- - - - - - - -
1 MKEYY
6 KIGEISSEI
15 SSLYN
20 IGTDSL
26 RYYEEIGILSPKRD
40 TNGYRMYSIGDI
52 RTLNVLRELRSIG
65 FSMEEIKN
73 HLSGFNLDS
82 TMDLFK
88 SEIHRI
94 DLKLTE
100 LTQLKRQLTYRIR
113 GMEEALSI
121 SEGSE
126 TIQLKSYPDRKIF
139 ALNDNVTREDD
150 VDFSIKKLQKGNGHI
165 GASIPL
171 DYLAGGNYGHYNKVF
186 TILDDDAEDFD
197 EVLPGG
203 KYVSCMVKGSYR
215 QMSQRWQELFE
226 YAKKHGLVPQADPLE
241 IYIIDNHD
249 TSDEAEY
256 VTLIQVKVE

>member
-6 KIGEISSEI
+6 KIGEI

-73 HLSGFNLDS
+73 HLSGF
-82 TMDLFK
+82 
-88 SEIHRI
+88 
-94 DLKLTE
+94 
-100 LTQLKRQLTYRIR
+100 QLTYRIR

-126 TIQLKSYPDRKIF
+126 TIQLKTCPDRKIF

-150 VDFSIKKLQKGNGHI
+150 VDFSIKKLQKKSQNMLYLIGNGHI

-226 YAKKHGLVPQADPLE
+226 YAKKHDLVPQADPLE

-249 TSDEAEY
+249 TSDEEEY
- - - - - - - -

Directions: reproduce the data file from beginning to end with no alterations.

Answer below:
1 MKEYY
6 KIGEISSEI
15 SSLYN
20 IGTDSL
26 RYYEEIGILSPKRD
40 TNGYRMYSIGDI
52 RTLNVLRELRSIG
65 FSMEEIKN
73 HLSGFNLDS
82 TMDLFK
88 SEIHRI
94 DLKLTE
100 LTQLKRQLTYRIR
113 GMEEALSI
121 SEGSE
126 TIQLKSYPDRKIF
139 ALNDNVTREDD
150 VDFSIKKLQKGNGHI
165 GASIPL
171 DYLAGGNYGHYNKVF
186 TILDDDAEDFD
197 EVLPGG
203 KYVSCMVKGSYR
215 QMSQRWQELFE
226 YAKKHGLVPQADPLE
241 IYIIDNHD
249 TSDEAEY
256 VTLIQVKVE

>member
-6 KIGEISSEI
+6 KIGEI

-73 HLSGFNLDS
+73 HLSGF
-82 TMDLFK
+82 
-88 SEIHRI
+88 
-94 DLKLTE
+94 
-100 LTQLKRQLTYRIR
+100 QLTYRIR

-126 TIQLKSYPDRKIF
+126 TIQLKTCPDRKIF

-150 VDFSIKKLQKGNGHI
+150 VDFSIKKLQKKSQNMLYLIGNGHI

-226 YAKKHGLVPQADPLE
+226 YAKKHDLVPQADPLE

-249 TSDEAEY
+249 TSDEEEY